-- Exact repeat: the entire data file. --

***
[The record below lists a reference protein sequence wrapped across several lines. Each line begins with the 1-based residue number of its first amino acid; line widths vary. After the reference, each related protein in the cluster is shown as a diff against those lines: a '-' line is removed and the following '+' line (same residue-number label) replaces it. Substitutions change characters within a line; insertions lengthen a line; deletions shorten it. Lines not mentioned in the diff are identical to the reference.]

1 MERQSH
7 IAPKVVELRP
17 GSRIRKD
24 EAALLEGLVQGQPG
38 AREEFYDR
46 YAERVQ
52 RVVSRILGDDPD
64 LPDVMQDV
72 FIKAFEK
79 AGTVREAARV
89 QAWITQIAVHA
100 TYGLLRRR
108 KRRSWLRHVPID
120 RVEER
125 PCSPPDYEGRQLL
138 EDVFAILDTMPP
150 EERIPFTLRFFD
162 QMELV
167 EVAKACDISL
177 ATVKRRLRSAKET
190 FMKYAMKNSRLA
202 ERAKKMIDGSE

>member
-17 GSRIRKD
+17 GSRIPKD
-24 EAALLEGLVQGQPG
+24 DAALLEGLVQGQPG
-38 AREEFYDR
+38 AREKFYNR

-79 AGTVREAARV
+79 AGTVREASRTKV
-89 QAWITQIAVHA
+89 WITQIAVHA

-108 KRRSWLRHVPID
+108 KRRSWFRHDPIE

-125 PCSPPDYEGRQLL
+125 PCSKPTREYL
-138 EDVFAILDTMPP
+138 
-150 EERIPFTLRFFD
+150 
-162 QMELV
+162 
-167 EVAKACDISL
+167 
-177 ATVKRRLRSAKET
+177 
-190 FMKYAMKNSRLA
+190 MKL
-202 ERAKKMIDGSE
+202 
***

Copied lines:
[The record below lists a reference protein sequence wrapped across several lines. Each line begins with the 1-based residue number of its first amino acid; line widths vary. After the reference, each related protein in the cluster is shown as a diff against those lines: a '-' line is removed and the following '+' line (same residue-number label) replaces it. Substitutions change characters within a line; insertions lengthen a line; deletions shorten it. Lines not mentioned in the diff are identical to the reference.]

1 MERQSH
7 IAPKVVELRP
17 GSRIRKD
24 EAALLEGLVQGQPG
38 AREEFYDR
46 YAERVQ
52 RVVSRILGDDPD
64 LPDVMQDV
72 FIKAFEK
79 AGTVREAARV
89 QAWITQIAVHA
100 TYGLLRRR
108 KRRSWLRHVPID
120 RVEER
125 PCSPPDYEGRQLL
138 EDVFAILDTMPP
150 EERIPFTLRFFD
162 QMELV
167 EVAKACDISL
177 ATVKRRLRSAKET
190 FMKYAMKNSRLA
202 ERAKKMIDGSE

>member
-17 GSRIRKD
+17 GSRIPKD
-24 EAALLEGLVQGQPG
+24 DAALLEGLVQGQPG
-38 AREEFYDR
+38 AREKFYNR

-79 AGTVREAARV
+79 AGTVREASRTKV
-89 QAWITQIAVHA
+89 WITQIAVHA

-108 KRRSWLRHVPID
+108 KRRSWFRHDPIE

-125 PCSPPDYEGRQLL
+125 PCSKPTREYL
-138 EDVFAILDTMPP
+138 
-150 EERIPFTLRFFD
+150 
-162 QMELV
+162 
-167 EVAKACDISL
+167 
-177 ATVKRRLRSAKET
+177 
-190 FMKYAMKNSRLA
+190 MKL
-202 ERAKKMIDGSE
+202 